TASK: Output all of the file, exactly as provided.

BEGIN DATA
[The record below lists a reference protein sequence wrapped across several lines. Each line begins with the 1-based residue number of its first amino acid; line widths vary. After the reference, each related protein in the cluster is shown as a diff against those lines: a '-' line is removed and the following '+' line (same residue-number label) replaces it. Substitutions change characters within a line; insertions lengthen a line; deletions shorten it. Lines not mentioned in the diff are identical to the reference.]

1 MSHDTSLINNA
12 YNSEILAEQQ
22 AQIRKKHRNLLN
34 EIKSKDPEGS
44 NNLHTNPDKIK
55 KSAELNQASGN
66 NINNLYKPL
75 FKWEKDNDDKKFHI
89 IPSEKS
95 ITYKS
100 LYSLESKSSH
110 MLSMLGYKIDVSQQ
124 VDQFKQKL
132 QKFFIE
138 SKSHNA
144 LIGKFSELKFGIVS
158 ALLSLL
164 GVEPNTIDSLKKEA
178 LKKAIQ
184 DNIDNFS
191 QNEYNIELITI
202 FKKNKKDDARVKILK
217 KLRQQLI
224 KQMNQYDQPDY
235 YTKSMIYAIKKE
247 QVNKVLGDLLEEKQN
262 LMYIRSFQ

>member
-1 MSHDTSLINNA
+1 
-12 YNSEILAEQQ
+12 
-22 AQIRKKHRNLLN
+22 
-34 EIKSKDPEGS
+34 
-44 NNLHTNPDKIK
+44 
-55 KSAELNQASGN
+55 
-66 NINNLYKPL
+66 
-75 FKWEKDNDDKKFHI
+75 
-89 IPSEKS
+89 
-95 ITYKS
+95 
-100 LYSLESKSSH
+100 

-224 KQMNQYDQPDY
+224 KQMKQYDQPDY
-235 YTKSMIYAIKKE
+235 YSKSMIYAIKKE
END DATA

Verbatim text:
[The record below lists a reference protein sequence wrapped across several lines. Each line begins with the 1-based residue number of its first amino acid; line widths vary. After the reference, each related protein in the cluster is shown as a diff against those lines: a '-' line is removed and the following '+' line (same residue-number label) replaces it. Substitutions change characters within a line; insertions lengthen a line; deletions shorten it. Lines not mentioned in the diff are identical to the reference.]

1 MSHDTSLINNA
12 YNSEILAEQQ
22 AQIRKKHRNLLN
34 EIKSKDPEGS
44 NNLHTNPDKIK
55 KSAELNQASGN
66 NINNLYKPL
75 FKWEKDNDDKKFHI
89 IPSEKS
95 ITYKS
100 LYSLESKSSH
110 MLSMLGYKIDVSQQ
124 VDQFKQKL
132 QKFFIE
138 SKSHNA
144 LIGKFSELKFGIVS
158 ALLSLL
164 GVEPNTIDSLKKEA
178 LKKAIQ
184 DNIDNFS
191 QNEYNIELITI
202 FKKNKKDDARVKILK
217 KLRQQLI
224 KQMNQYDQPDY
235 YTKSMIYAIKKE
247 QVNKVLGDLLEEKQN
262 LMYIRSFQ

>member
-1 MSHDTSLINNA
+1 
-12 YNSEILAEQQ
+12 
-22 AQIRKKHRNLLN
+22 
-34 EIKSKDPEGS
+34 
-44 NNLHTNPDKIK
+44 
-55 KSAELNQASGN
+55 
-66 NINNLYKPL
+66 
-75 FKWEKDNDDKKFHI
+75 
-89 IPSEKS
+89 
-95 ITYKS
+95 
-100 LYSLESKSSH
+100 

-224 KQMNQYDQPDY
+224 KQMKQYDQPDY
-235 YTKSMIYAIKKE
+235 YSKSMIYAIKKE